The agreement is between roughly 250 Boy Scout Councils and 70,000 men who say they were sexually abused as children.
DOVER, Del. — A Delaware judge ruled Thursday that the Boy Scouts of America can enter into a pivotal $850 million agreement that the organization hopes to use as a springboard to emerging from bankruptcy later this year, but rejected two key provisions of the deal.
Following three days of testimony and arguments, the judge granted the BSA’s request to enter into an agreement involving the national Boy Scouts organization, roughly 250 local Boy Scout councils, and attorneys representing some 70,000 men who say they were sexually abused as youngsters decades ago while engaged in Boy Scout-related activities. The agreement calls for the Boy Scouts and local councils to contribute $850 million into a fund for abuse claimants.
The agreement was opposed by insurers who issued policies to the Boy Scouts and local councils, attorneys representing thousands of other abuse victims, and various church denominations that have sponsored local Boy Scout troops.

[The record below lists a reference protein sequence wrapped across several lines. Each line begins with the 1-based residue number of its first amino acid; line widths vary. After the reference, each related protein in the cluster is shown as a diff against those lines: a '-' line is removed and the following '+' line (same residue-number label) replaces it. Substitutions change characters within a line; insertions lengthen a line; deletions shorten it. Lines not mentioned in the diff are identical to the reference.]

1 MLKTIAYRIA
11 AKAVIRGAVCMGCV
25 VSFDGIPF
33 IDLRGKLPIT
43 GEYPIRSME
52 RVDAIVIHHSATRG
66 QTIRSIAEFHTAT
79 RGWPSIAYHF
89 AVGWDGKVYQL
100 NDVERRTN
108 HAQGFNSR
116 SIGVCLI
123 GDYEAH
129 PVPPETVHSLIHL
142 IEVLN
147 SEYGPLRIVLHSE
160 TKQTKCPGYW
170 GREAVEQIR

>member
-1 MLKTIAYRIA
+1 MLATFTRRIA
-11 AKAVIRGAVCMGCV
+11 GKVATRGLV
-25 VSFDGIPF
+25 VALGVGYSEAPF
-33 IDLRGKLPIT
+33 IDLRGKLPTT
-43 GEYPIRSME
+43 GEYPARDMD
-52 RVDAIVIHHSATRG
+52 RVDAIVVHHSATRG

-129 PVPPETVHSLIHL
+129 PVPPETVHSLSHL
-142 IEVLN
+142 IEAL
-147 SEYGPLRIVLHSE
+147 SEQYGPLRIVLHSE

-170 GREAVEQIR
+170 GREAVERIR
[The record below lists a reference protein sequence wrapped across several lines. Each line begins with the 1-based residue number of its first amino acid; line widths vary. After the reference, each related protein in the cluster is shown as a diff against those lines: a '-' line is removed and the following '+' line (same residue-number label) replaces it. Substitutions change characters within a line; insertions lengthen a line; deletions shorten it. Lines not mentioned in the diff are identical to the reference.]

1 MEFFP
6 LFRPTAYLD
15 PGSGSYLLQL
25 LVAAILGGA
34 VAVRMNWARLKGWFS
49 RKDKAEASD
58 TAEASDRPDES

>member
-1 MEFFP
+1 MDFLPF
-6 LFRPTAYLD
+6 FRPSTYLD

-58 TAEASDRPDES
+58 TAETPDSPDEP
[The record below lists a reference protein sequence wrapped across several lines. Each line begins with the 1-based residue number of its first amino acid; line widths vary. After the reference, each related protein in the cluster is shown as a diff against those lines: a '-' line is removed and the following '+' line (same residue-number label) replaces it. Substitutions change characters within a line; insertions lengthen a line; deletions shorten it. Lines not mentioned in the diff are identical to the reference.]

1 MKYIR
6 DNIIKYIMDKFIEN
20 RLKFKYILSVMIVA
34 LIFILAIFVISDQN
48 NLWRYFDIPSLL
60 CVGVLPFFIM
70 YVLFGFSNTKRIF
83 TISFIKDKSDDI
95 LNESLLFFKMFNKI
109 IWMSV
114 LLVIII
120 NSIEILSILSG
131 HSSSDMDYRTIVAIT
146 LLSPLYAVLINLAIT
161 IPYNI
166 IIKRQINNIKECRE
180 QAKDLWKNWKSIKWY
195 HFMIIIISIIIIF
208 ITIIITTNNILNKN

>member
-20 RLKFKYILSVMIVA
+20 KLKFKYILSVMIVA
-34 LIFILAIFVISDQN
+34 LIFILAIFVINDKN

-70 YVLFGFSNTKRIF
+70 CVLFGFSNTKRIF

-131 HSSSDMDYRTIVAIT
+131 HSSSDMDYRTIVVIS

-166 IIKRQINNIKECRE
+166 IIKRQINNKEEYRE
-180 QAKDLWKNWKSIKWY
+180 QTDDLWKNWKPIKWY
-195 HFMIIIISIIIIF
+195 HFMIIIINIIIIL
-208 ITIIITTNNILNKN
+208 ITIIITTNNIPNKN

It was not immediately clear how the judge’s ruling will affect the future of the bankruptcy case, given that she rejected two significant provisions in the agreement.
While ruling that BSA officials exercised proper business judgment as required under the law in entering into the agreement, the judge refused to grant a request that the Boy Scouts be allowed to pay millions of dollars in legal fees and expenses of attorneys hired by law firms that represent tens of thousands of abuse claimants.
She also denied the BSA’s request under the agreement for permission to withdraw from an April agreement in which insurance company The Hartford would pay $650 million into the fund for abuse claimants in exchange for being released from any further liability.